Is Volatility from Panda Driving Advertising Spend?
Posted by Mark Devlin
It is basic economics – markets don’t like instability. It drives them to seeks a more predictable environment. When the SEO market becomes unstable, where to businesses turn their marketing strategies towards?
Markets really don’t like uncertainty. When there is too much volatility in a market, buyers will invest elsewhere. In this article we raise the question: Is volatility from Panda driving advertising spend? Who in the advertising world stands to benefit the most from this instability?
Consider the plight of the small to medium sized company owner. They hear about a new marketing tool called Search Engine Optimisation (SEO). This technique allows a skilled consultant and in many cases the business owner themselves to influence Google’s organic search results by following and occasionally bending the ‘rules’ that Google has laid out for those listed in its search engine pages
The payoff from this relatively low investment in SEO is in many cases significant. With relatively little cash outlay the SME proprietor has a marketing advantage that can position them ahead of their Luddite competitors
Then, overnight Google decides they are not happy with the way some SEO consultants are working around their rules and with a broad sweep of their Panda sword, simply changes these rules
Overnight the SME owner’s business is thrown into disarray. What starts of as a seemingly quiet day of sales grows into another day of the same, then a week and beyond
Turning to the same search engine that has abruptly short circuited their plans for a tropical island holiday, their online research reveals others like them are experiencing the same issue. The cause is identified as a Google algorithm update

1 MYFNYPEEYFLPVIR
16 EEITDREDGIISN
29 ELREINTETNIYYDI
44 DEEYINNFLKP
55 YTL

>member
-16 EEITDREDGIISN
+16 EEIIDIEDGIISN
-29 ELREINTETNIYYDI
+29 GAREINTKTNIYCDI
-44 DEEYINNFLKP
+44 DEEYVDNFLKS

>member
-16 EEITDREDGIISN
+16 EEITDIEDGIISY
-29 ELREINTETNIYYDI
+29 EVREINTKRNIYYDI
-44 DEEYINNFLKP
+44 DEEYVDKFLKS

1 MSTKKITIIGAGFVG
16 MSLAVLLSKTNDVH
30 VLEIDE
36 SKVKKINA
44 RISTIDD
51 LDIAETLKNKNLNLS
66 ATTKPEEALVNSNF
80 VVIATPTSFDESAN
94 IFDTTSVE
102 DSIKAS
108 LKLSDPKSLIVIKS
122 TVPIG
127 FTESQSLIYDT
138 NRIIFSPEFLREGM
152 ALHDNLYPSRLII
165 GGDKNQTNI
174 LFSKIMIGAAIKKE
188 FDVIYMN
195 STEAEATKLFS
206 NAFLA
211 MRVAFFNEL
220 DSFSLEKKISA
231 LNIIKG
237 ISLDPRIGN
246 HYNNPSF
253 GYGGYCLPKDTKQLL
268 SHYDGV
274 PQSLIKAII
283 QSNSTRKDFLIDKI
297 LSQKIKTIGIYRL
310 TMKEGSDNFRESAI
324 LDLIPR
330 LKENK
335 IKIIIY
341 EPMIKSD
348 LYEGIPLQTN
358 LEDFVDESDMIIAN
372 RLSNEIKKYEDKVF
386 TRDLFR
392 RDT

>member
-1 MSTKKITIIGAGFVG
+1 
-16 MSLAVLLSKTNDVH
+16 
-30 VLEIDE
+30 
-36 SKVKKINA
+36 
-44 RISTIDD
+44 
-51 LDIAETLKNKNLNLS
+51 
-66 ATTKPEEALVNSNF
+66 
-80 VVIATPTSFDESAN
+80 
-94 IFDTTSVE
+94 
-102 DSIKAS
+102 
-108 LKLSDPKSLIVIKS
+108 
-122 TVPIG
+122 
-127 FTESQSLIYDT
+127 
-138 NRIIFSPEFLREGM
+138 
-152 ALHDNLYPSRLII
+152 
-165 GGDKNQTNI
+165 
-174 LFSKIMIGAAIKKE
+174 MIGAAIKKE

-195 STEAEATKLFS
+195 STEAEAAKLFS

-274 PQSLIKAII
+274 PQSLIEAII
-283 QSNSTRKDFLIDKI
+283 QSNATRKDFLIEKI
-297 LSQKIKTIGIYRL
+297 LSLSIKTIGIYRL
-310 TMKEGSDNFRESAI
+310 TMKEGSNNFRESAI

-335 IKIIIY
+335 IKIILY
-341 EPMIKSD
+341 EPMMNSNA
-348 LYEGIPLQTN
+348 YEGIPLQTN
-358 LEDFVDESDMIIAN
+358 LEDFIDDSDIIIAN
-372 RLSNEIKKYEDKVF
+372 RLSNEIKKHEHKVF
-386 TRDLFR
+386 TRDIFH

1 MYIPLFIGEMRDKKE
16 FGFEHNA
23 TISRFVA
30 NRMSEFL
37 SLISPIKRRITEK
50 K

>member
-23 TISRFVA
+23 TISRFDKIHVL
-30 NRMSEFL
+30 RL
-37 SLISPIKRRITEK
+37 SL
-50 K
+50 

The ‘Panda’ update is not the last. In fact it is one of many. Some updates are described as more ‘surgical’ strikes than others. Google seeks to continuously refine its algorithm making it harder and harder to bypass the intention of their algorithm.
Eventually as Google begins to ‘level the playing field’ in an almost random fashion, brands who have spent hundreds of hours developing their organic search position find themselves ranking behind competitors who literally don’t know what SEO stands for
Next, regular updates are made in the name of correcting an overzealous impact of a previous update.
The frequency of change, and the necessary lack of algorithm transparency associated with it serves to create great uncertainty in the SEO market. Businesses who have invested solely in SEO begin to look elsewhere for strategic marketing in a desperate bid to return to the prosperous online sales heyday that now seems just a distant memory
One of the first places many of those businesses shunning SEO will turn to is advertising on Google Adwords
Paid advertising on Adwords is a remarkably close proxy to organic search engine marketing. While Adwords lacks the credibility of organic rankings, it makes up for by providing more positioning control as well the ability to emphasise specific keywords
What this means is that one of the primary financial beneficiaries of Google’s algorithm updates is Google itself
The more frequent the algorithm update (whether Penguin or Panda), the less organic search positioning can be relied on. The less reliable a marketing or advertising medium is, the less likely firms are to want to use it
Knowing this was the result, and if you had shares in the search engine, how often would you want a Panda update made?
Latest posts by Mark Devlin (see all)
- Spice Up Your Life With New Pitango Malaysian Vegetable Laksa – A Tasty Bowlful Of South East Asia! - April 23, 2015
- Kiwi Travellers set to Benefit from Australian Dollar Parity - March 2, 2015
- How to Create a Campaign of ‘Chocolate Milk’ Proportions - November 24, 2014